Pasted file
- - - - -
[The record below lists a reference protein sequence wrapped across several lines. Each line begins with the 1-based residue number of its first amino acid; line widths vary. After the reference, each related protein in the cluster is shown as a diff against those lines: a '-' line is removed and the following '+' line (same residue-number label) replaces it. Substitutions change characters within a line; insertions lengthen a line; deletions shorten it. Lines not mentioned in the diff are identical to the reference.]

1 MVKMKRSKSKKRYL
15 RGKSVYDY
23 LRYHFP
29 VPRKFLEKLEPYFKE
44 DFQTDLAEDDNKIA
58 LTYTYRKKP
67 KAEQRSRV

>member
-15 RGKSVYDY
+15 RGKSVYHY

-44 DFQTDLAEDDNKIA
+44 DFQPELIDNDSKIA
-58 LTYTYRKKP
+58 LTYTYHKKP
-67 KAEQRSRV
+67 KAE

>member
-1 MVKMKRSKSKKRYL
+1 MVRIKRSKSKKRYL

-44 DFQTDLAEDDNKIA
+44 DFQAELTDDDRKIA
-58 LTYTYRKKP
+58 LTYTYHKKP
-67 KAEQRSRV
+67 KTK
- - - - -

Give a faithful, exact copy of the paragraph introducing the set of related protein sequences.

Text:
[The record below lists a reference protein sequence wrapped across several lines. Each line begins with the 1-based residue number of its first amino acid; line widths vary. After the reference, each related protein in the cluster is shown as a diff against those lines: a '-' line is removed and the following '+' line (same residue-number label) replaces it. Substitutions change characters within a line; insertions lengthen a line; deletions shorten it. Lines not mentioned in the diff are identical to the reference.]